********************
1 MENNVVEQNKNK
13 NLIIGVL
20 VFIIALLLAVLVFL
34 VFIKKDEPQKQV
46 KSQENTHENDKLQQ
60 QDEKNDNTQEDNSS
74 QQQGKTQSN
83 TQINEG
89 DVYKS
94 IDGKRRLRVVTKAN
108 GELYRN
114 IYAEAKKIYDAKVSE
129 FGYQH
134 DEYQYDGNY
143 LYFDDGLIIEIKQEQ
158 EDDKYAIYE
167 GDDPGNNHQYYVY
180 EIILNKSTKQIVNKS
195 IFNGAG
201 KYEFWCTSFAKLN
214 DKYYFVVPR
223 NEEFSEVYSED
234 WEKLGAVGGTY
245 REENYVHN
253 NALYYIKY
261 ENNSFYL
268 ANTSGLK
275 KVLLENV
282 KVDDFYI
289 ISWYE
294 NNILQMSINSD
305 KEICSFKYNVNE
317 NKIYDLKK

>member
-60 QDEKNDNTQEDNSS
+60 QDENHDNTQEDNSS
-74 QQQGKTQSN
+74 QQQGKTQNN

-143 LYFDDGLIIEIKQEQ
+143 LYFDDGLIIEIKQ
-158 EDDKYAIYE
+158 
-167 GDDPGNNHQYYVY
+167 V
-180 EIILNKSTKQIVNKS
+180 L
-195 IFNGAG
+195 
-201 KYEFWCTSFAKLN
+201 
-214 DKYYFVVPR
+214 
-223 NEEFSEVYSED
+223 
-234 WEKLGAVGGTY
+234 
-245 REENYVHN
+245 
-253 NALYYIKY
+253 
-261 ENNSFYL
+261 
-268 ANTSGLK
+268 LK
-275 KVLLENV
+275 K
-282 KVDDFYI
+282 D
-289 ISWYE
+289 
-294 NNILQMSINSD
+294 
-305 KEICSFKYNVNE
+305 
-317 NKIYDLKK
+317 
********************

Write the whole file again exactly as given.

1 MENNVVEQNKNK
13 NLIIGVL
20 VFIIALLLAVLVFL
34 VFIKKDEPQKQV
46 KSQENTHENDKLQQ
60 QDEKNDNTQEDNSS
74 QQQGKTQSN
83 TQINEG
89 DVYKS
94 IDGKRRLRVVTKAN
108 GELYRN
114 IYAEAKKIYDAKVSE
129 FGYQH
134 DEYQYDGNY
143 LYFDDGLIIEIKQEQ
158 EDDKYAIYE
167 GDDPGNNHQYYVY
180 EIILNKSTKQIVNKS
195 IFNGAG
201 KYEFWCTSFAKLN
214 DKYYFVVPR
223 NEEFSEVYSED
234 WEKLGAVGGTY
245 REENYVHN
253 NALYYIKY
261 ENNSFYL
268 ANTSGLK
275 KVLLENV
282 KVDDFYI
289 ISWYE
294 NNILQMSINSD
305 KEICSFKYNVNE
317 NKIYDLKK

>member
-60 QDEKNDNTQEDNSS
+60 QDENHDNTQEDNSS
-74 QQQGKTQSN
+74 QQQGKTQNN

-143 LYFDDGLIIEIKQEQ
+143 LYFDDGLIIEIKQ
-158 EDDKYAIYE
+158 
-167 GDDPGNNHQYYVY
+167 V
-180 EIILNKSTKQIVNKS
+180 L
-195 IFNGAG
+195 
-201 KYEFWCTSFAKLN
+201 
-214 DKYYFVVPR
+214 
-223 NEEFSEVYSED
+223 
-234 WEKLGAVGGTY
+234 
-245 REENYVHN
+245 
-253 NALYYIKY
+253 
-261 ENNSFYL
+261 
-268 ANTSGLK
+268 LK
-275 KVLLENV
+275 K
-282 KVDDFYI
+282 D
-289 ISWYE
+289 
-294 NNILQMSINSD
+294 
-305 KEICSFKYNVNE
+305 
-317 NKIYDLKK
+317 